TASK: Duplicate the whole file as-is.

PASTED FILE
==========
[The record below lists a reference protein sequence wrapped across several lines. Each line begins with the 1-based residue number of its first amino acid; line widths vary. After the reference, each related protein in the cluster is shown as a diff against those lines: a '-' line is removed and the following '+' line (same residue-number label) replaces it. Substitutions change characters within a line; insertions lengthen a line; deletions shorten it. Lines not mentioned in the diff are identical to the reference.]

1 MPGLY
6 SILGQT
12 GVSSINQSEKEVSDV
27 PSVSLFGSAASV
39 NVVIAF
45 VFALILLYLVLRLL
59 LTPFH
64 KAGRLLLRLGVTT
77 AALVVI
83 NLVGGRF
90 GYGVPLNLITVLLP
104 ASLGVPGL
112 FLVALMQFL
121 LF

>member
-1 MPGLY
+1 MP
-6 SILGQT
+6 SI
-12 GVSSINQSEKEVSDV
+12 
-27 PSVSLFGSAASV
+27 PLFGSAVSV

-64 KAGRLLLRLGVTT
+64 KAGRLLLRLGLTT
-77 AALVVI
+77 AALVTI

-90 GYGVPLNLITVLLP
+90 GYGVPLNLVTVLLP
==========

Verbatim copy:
[The record below lists a reference protein sequence wrapped across several lines. Each line begins with the 1-based residue number of its first amino acid; line widths vary. After the reference, each related protein in the cluster is shown as a diff against those lines: a '-' line is removed and the following '+' line (same residue-number label) replaces it. Substitutions change characters within a line; insertions lengthen a line; deletions shorten it. Lines not mentioned in the diff are identical to the reference.]

1 MPGLY
6 SILGQT
12 GVSSINQSEKEVSDV
27 PSVSLFGSAASV
39 NVVIAF
45 VFALILLYLVLRLL
59 LTPFH
64 KAGRLLLRLGVTT
77 AALVVI
83 NLVGGRF
90 GYGVPLNLITVLLP
104 ASLGVPGL
112 FLVALMQFL
121 LF

>member
-1 MPGLY
+1 MP
-6 SILGQT
+6 SI
-12 GVSSINQSEKEVSDV
+12 
-27 PSVSLFGSAASV
+27 PLFGSAVSV

-64 KAGRLLLRLGVTT
+64 KAGRLLLRLGLTT
-77 AALVVI
+77 AALVTI

-90 GYGVPLNLITVLLP
+90 GYGVPLNLVTVLLP